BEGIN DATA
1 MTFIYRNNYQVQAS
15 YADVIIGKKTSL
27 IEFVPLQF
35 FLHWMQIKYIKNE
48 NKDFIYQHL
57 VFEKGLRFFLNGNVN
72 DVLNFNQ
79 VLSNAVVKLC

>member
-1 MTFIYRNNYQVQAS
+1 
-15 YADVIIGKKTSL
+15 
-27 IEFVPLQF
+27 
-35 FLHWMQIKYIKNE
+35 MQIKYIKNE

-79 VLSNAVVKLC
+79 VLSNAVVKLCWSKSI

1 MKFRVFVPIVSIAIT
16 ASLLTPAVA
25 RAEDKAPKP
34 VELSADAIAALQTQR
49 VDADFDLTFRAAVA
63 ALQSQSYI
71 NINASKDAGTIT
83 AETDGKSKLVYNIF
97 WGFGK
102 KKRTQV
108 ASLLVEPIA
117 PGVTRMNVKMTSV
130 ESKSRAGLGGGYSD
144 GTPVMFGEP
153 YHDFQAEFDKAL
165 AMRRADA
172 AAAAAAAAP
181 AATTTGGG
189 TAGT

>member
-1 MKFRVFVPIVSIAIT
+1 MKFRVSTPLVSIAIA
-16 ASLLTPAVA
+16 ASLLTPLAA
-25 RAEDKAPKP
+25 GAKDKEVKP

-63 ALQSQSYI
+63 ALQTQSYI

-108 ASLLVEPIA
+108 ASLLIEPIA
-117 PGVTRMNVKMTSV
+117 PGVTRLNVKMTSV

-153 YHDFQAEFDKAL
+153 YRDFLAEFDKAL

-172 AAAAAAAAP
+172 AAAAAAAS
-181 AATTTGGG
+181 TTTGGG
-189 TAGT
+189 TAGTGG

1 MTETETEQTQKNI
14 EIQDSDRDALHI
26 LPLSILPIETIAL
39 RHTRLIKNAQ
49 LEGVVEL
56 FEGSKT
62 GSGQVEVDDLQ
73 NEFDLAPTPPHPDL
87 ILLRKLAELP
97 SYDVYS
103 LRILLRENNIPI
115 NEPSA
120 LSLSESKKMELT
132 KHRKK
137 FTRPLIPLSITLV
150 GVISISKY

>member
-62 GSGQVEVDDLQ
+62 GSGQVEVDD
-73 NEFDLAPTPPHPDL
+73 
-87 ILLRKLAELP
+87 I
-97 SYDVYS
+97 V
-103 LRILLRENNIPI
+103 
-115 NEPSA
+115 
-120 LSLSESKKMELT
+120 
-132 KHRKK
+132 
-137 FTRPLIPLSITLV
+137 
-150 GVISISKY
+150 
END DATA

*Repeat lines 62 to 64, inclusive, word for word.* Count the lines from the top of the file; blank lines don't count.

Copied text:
26 LPLSILPIETIAL
39 RHTRLIKNAQ
49 LEGVVEL